Marketing techniques and trends enable health care organizations (HCOs) to effectively compete in an ever-changing health care environment by continuously finding ways to best meet consumer demands. As a result, patients now have more options as to type of product or service, price and the setting or place where this is offered or performed (Berkowitz, 2011). With the use of marketing techniques, HCOs also have a greater tendency to comply with regulatory measures, adhere to standards and meet benchmarks as well as quality indicators as doing so gives them a competitive advantage. Consumer satisfaction, and thus quality care, has also become a central consideration in service innovation and development. However, not only do consumers influence a marketing strategy but they are also influenced by it and there is an impact on health care workers as well.
Current marketing techniques affect consumer trends in that media and print advertisements create demand for products and services by conveying how these can successfully fulfill people’s needs and wants (Berkowitz, 2011). For example, the urgent care services franchise Doctors Express uses the lines “Who needs a doctor now?,” “The doctor is in” and “Urgent care when you need it” which convey the message that you can have access to health care services beyond the normal office hours and even on weekends without going through the emergency room where you often have to endure long waiting times. You are also assured that a physician is able to see you even without an appointment. The convenience, quality and availability of services associated with urgent care, as emphasized in the ads, has shaped people’s preferences towards greater utilization of this type of care within the past five years creating a niche for it in the market.
Today’s marketing techniques and trends both have positive and negative impacts on health care workers. On the positive side, there is a greater demand for the various skills that is provided by health care professionals which helps increase their bottom line as in the case of an urgent care facility or a provider of home care nursing services. In addition, marketing techniques can dispel misconceptions and clarify stereotypes about health care professions and help improve their public image such as when family nursing practice ads portray nursing as an independent caring profession contrary to the perception that nurses are doctors’ handmaidens. A positive image compounded with increased visibility in marketing campaigns can potentially attract more people to pursue careers in nursing or health care.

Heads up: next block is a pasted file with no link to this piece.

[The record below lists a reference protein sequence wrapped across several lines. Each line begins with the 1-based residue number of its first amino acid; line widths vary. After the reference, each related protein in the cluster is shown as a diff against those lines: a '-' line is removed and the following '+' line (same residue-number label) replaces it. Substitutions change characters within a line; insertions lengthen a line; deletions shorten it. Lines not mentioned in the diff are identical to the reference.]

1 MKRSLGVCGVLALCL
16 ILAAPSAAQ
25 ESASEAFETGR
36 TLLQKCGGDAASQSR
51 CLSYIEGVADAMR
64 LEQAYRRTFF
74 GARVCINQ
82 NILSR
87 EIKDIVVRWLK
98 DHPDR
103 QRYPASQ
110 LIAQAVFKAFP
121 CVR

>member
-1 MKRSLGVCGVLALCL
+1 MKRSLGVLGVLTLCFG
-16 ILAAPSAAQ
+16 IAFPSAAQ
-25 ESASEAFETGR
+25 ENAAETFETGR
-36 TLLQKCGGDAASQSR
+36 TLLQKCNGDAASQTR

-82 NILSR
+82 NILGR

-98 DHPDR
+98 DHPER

On the negative side, marketing techniques and trends can adversely affect the relationship between health care professionals and patients. Such relationships are founded on trust and rapport and enable an effective rendering of services. The participation of health care workers in the advertising and marketing of health care products can potentially reduce patient trust when the latter perceive that health care decisions are influenced by such participation. This issue commonly arises with decisions concerning pharmacologic therapy. Pharmaceutical companies commonly conduct marketing by giving gifts, free samples or meals. If the public is of the opinion that such tokens result in more prescriptions of the drug being marketed regardless of the patients’ best interests as consumers, public distrust of health care professionals is expected to ensue. This can lead to lower patient satisfaction with services and less than optimal health outcomes as patients seek alternatives to conventional health care.
Berkowitz, E.N. (2011). Essentials of Health Care Marketing (3rd ed.). Sudbury, MA: Jones and Bartlett Learning.